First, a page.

Zachary Lippman, a plant biologist at Cold Spring Harbor Laboratory, stood among 2 acres of his experimental crops, including some altered with a gene-editing technology called Crispr-Cas9, one of the most ambitious efforts yet to improve on what nature created.
He plucked a tomato, held it up and asked: “Will people eat it?”
That question is rippling through the food industry, where a battle for public opinion is under way even before the new gene-edited foods hit the market.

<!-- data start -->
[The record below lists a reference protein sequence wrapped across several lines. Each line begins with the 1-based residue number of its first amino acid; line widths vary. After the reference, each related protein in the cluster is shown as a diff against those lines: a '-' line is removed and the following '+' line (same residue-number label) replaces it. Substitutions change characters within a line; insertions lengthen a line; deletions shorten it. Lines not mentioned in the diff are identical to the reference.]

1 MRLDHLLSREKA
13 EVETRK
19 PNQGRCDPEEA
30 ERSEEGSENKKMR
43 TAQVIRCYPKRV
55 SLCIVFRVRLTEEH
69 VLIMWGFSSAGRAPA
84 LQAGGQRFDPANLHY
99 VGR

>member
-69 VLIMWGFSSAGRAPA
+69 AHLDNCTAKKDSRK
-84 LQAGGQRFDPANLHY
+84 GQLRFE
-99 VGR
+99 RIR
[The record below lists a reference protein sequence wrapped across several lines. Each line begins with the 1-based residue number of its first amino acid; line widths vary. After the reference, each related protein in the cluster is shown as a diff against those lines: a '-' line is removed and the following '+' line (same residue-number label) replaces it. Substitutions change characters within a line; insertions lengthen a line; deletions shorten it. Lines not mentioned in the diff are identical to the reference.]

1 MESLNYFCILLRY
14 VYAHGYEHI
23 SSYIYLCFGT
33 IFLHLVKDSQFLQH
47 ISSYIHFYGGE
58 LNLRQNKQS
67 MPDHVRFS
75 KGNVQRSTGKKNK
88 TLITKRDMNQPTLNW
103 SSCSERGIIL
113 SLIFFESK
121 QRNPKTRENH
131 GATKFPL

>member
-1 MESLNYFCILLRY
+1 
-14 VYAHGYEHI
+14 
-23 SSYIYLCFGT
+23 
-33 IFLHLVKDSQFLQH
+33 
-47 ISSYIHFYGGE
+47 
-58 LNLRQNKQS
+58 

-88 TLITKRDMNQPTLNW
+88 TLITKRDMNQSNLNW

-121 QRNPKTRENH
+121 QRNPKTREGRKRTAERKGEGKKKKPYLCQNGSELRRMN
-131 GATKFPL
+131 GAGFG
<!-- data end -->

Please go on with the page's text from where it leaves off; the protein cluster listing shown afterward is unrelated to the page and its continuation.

Proponents including scientists and agriculture-industry executives say gene editing in plants could transform agriculture and help feed a growing global population. Organic farmers and natural-food companies say it may pose risks to human health and permanently alter the environment by spreading beyond farms.